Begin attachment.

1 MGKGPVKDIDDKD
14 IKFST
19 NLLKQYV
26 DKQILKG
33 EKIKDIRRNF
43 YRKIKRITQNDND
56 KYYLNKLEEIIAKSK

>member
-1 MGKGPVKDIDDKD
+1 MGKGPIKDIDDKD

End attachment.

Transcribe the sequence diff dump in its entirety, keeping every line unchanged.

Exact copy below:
1 MGKGPVKDIDDKD
14 IKFST
19 NLLKQYV
26 DKQILKG
33 EKIKDIRRNF
43 YRKIKRITQNDND
56 KYYLNKLEEIIAKSK

>member
-1 MGKGPVKDIDDKD
+1 MGKGPIKDIDDKD